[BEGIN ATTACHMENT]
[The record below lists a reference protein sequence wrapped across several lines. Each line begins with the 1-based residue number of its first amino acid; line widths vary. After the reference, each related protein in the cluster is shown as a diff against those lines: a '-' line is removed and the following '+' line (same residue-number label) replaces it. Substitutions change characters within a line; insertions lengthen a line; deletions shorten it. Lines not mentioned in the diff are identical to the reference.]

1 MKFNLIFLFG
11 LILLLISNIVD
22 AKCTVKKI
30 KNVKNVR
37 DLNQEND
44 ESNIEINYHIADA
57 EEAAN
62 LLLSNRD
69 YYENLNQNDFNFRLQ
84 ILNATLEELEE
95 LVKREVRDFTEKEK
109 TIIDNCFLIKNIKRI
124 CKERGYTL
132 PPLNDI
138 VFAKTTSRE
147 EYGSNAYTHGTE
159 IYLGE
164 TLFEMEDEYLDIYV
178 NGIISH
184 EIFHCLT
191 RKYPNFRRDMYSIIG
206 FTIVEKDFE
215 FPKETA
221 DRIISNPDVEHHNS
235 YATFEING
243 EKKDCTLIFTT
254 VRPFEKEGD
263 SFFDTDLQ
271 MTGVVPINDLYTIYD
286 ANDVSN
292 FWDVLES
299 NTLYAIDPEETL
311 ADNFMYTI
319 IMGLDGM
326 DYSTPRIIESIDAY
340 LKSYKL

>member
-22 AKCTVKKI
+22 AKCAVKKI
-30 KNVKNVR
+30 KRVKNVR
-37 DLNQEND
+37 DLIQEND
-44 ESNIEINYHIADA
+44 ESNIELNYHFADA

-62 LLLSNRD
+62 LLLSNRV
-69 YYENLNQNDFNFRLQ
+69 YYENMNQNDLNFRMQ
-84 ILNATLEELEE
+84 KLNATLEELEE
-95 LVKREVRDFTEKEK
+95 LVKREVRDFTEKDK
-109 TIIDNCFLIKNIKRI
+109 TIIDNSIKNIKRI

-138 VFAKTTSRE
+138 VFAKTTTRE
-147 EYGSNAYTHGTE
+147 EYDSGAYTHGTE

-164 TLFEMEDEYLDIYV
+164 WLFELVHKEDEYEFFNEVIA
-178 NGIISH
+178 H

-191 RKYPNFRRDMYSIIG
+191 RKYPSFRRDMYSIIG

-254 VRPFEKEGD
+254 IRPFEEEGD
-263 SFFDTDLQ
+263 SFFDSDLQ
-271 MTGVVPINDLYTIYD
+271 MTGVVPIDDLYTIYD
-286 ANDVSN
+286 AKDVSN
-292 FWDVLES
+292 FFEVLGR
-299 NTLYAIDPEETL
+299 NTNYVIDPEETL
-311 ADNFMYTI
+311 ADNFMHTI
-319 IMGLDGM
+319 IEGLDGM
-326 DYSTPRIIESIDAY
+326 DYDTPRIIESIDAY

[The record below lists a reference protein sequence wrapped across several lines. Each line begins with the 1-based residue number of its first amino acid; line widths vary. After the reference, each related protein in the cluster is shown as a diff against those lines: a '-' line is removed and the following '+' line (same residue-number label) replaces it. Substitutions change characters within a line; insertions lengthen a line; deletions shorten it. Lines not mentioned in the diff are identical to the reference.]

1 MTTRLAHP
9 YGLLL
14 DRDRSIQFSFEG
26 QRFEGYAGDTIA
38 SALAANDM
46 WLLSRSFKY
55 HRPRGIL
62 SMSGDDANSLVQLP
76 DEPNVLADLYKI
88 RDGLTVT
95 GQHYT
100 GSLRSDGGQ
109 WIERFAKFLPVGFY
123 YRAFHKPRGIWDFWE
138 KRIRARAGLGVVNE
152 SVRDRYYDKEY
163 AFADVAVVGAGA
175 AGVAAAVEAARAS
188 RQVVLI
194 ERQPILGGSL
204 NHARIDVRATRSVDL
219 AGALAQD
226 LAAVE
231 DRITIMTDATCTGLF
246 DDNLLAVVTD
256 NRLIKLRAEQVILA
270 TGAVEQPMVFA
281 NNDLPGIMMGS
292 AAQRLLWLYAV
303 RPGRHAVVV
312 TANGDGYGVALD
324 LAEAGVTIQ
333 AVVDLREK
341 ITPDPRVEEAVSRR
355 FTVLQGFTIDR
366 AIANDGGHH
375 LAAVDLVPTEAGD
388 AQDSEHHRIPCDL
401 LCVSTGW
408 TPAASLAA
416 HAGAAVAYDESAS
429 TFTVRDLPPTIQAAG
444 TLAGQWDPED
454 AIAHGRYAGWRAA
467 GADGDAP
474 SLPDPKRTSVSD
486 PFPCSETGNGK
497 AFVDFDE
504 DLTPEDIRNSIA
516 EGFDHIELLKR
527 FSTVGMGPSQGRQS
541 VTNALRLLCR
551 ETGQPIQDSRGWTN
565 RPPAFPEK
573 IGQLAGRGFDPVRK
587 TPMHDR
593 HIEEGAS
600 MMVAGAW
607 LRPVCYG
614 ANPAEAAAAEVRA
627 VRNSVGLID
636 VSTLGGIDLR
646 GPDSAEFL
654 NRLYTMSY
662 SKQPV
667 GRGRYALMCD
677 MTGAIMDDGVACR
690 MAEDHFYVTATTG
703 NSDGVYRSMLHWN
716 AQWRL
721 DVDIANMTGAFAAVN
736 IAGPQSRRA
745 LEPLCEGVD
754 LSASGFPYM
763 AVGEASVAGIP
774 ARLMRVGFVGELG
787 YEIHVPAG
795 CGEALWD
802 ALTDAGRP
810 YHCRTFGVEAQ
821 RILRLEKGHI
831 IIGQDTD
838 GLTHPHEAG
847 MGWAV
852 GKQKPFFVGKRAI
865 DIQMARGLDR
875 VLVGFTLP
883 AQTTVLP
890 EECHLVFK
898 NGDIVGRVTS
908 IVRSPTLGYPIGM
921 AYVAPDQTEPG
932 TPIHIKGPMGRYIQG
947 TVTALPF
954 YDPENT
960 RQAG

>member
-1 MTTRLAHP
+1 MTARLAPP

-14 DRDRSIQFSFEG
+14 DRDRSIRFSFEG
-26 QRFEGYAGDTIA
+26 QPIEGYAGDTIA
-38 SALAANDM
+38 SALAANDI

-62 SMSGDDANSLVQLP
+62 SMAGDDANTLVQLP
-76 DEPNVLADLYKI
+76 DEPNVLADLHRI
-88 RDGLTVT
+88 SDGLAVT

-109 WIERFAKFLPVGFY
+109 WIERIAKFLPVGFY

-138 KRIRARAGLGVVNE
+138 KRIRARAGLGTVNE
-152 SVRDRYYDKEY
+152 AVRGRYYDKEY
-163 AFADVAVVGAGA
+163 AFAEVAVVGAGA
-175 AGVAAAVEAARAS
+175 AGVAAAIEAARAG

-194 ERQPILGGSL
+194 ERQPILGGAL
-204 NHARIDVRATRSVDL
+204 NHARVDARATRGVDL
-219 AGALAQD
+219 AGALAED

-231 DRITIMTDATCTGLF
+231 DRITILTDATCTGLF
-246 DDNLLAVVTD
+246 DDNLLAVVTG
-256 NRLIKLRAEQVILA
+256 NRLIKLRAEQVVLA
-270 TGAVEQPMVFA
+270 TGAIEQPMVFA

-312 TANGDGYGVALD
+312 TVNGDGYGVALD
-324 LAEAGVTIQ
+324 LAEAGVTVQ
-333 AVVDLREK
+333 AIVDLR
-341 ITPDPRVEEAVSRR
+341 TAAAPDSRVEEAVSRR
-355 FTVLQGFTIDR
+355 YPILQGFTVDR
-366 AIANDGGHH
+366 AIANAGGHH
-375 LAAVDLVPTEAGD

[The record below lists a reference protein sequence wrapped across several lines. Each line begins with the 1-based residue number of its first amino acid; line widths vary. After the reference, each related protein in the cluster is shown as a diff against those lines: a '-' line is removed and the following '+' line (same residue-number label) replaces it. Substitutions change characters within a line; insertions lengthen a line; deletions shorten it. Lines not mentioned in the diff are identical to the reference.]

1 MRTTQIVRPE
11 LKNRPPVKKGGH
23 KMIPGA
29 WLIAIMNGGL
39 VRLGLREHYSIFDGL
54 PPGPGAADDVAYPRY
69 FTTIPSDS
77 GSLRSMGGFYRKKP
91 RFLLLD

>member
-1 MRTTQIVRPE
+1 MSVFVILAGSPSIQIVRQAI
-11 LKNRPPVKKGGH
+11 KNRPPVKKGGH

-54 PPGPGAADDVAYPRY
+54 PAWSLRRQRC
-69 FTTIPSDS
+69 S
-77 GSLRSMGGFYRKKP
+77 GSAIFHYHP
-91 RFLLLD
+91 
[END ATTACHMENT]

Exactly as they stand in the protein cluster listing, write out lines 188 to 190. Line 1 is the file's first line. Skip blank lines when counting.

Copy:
+26 QPIEGYAGDTIA
-38 SALAANDM
+38 SALAANDI